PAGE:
The Reporters Committee for Freedom of the Press (RCFP) is worried that if Ron DeSantis wins Disney’s free speech lawsuit against him, it could embolden other governments across the US to take actions against journalists and other media when they exercise their First Amendment rights.
In a friend-of-the-court amicus brief filed Friday (July 28), RCFP urged the court toss out the defendants’ motion to dismiss the case and unequivocally side with Disney for two reasons: firstly, because the First Amendment explicitly prohibit governments from retaliating against a speaker, as DeSantis and other Florida leaders did against Disney. And secondly, because “Disney has established a prima facie case of retaliation against their protected speech” and the state “has admitted as much.”
In April, the Walt Disney Company sued the Republican presidential hopeful and his political allies for discriminating against the company (pdf) and stripping it off its decades-old special status for exercising its constitutionally protected right to free speech in opposing the so-called Don’t Say Gay bill. RCFP, in its court filing, cites examples of several Republican lawmakers—DeSantis, his press secretary Christina Pushaw, house reps Spencer Roach and Randy Fine, and senator Joe Gruters—specifically targeting Disney and claiming that the global media company would pay a price for its “woke” ways.
The Washington, DC-based non-profit stepped in to warn of broader implications of leaving the DeSantis brigade’s actions unchecked. The 53-year-old advocacy group thinks journalists and news organizations would be “first in the line of fire given the nature of reporting and the press’s role in our constitutional system” if DeSantis and his aides, who’ve sought legislative immunity from the lawsuits, prevail in this case.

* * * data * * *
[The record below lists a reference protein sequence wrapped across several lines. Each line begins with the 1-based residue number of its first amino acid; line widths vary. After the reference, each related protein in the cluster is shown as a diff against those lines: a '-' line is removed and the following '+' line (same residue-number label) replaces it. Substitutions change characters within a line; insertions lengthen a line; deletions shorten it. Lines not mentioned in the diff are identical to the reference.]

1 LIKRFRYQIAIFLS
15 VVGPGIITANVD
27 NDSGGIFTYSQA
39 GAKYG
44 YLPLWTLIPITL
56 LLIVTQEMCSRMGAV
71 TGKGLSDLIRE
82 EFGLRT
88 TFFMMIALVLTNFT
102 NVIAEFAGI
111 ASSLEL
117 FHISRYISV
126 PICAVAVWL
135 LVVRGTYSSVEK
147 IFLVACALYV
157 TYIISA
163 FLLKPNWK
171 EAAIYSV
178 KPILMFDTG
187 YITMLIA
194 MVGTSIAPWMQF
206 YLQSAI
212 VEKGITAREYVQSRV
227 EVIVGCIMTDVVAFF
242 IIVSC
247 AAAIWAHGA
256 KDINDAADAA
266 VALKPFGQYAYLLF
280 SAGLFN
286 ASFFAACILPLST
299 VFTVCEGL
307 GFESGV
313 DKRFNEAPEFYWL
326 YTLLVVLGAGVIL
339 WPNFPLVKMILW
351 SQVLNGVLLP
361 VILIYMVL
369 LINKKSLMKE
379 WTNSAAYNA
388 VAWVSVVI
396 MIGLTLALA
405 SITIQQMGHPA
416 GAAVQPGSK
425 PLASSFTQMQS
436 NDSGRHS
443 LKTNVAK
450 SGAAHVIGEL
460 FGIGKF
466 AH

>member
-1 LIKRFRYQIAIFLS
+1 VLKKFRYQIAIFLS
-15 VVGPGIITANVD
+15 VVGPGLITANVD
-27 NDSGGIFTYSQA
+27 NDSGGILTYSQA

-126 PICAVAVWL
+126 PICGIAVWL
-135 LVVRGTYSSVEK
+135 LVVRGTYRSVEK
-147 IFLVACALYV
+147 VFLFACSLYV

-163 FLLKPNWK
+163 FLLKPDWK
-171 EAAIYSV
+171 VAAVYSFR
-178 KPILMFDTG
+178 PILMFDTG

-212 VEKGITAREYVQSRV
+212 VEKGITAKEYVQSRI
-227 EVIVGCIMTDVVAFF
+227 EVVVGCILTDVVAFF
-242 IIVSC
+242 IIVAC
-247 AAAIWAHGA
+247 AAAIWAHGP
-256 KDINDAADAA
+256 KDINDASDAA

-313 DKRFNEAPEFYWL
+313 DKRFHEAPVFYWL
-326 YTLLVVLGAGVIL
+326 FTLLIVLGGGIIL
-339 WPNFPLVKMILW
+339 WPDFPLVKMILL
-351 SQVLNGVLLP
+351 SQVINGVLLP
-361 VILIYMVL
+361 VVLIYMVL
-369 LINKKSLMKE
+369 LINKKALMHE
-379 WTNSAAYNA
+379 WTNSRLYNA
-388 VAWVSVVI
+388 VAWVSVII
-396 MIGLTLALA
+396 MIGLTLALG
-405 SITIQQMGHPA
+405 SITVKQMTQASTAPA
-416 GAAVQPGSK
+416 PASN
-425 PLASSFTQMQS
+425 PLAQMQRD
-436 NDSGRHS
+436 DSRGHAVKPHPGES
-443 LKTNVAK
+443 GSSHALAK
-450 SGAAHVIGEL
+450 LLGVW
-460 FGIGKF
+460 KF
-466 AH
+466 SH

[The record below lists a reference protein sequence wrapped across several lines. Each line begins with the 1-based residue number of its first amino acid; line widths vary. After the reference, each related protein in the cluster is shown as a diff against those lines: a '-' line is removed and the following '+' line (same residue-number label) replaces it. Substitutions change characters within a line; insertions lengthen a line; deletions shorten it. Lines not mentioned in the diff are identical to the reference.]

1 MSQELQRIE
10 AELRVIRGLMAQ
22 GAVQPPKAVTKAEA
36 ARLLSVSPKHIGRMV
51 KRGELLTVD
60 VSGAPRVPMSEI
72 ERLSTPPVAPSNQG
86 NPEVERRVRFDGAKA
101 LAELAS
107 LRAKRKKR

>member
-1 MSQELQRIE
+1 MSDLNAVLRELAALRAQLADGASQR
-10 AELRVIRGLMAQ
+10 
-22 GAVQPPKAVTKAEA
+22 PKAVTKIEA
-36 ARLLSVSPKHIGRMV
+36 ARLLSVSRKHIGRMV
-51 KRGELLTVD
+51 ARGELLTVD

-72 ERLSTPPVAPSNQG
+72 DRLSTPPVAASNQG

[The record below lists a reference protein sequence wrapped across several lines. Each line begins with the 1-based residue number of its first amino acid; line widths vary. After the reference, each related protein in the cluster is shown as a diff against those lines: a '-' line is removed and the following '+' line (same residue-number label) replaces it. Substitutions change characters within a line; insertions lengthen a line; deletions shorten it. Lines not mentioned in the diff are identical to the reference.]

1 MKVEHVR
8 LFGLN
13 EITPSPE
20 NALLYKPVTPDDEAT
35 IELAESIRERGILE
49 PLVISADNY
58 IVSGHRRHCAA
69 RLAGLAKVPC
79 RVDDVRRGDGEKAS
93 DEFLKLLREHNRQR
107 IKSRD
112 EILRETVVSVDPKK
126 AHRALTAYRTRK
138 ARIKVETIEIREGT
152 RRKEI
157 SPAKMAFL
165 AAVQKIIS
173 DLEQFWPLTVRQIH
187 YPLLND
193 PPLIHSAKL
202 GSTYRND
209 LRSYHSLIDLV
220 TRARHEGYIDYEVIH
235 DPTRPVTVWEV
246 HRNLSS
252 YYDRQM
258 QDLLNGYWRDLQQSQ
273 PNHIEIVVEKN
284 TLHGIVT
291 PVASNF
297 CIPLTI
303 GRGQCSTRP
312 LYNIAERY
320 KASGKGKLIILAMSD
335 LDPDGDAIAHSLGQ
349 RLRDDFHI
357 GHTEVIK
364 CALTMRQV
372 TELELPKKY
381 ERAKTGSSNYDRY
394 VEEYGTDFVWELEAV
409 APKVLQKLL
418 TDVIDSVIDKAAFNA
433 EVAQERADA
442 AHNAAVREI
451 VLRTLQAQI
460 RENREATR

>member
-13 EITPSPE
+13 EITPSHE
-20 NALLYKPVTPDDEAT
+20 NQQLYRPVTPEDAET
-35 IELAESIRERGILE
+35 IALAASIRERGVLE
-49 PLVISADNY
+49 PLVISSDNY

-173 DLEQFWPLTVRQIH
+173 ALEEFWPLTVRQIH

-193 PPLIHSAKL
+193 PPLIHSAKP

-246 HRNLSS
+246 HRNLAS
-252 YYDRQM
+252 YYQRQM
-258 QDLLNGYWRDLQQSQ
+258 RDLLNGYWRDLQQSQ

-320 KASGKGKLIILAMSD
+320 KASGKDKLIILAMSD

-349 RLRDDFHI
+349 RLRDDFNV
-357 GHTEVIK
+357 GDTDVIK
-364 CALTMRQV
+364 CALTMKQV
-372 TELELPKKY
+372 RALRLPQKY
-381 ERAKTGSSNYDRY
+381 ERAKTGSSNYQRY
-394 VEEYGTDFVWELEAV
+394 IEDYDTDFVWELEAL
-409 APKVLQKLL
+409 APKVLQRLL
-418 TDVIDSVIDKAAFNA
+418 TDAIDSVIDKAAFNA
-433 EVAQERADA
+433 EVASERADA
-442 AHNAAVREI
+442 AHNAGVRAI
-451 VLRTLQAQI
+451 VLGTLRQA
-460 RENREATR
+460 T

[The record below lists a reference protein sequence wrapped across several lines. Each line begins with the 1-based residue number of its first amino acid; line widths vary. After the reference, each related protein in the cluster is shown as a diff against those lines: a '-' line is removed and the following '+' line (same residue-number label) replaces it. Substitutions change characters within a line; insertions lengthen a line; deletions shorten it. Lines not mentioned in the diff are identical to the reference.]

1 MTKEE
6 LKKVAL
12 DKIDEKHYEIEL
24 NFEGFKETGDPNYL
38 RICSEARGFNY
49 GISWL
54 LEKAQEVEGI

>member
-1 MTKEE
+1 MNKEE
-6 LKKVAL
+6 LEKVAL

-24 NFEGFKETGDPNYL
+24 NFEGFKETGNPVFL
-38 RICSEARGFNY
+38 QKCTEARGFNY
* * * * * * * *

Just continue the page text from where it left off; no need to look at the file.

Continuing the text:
“[T]he type of retaliatory action alleged here—an attempt to hit a perceived critic in the pocketbook—is particularly dangerous for journalists and news organizations. Without a check on state action of this kind, they will face the untenable, and unconstitutional, risk that watchdog journalism and coverage of public issues will lead to government actions of all kinds designed to punish and deter such reporting, all to the detriment to the free flow of information on matters of public concern that has long been the hallmark of our democratic system of government.” —Reporters Committee for Freedom of the Press’ July 28 friend-of-the-court amicus brief
March 28, 2022: DeSantis signs a bill prohibiting discussions of gender identity and sexual orientation in classrooms from kindergarten through third grade, which is dubbed Don’t Say Gay by critics. Former Disney CEO Bob Chapek criticizes the law after receiving backlash for staying silent
April 28, 2022: The Florida legislature votes to remove Disney’s special tax district by July 1, 2023.
Feb. 8, 2023: The outgoing Disney-controlled board, the Reedy Creek Improvement District, quietly approves a long-term development agreement that lets Disney retain maximum developmental power, leaving just the maintenance of the roads and basic infrastructure to DeSantis’s new board. Meanwhile, the Florida House votes to put the governor in charge of Disney’s special district.
February 10, 2023: The Florida legislature votes to put DeSantis in charge of Disney’s special tax district.
February 27, 2023: DeSantis signs legislation removing Disney’s control over its special tax district.
Mar. 29: The new board seeks legal representation after realizing Disney has quietly retained control of most developmental processes.
April 3, 2023: DeSantis directs state officials to conduct an investigation into the agreement, apparently signed without the state government’s knowledge.
April 26, 2023: Disney files a lawsuit against DeSantis, accusing the governor of waging a “relentless campaign to weaponize government power” over the company.
May 1: The Central Florida Tourism Oversight District votes to countersue in the morning, and files the lawsuit in circuit court in Orange County by afternoon.
May 17, 2023: DeSantis signs a series of extensions to the “Don’t Say Gay” bill, including expanding the policy for students though the eighth grade, escalating the conflict.
May 19, 2023: Disney scraps plans to build a new campus in central Florida that would’ve created 2,000-odd jobs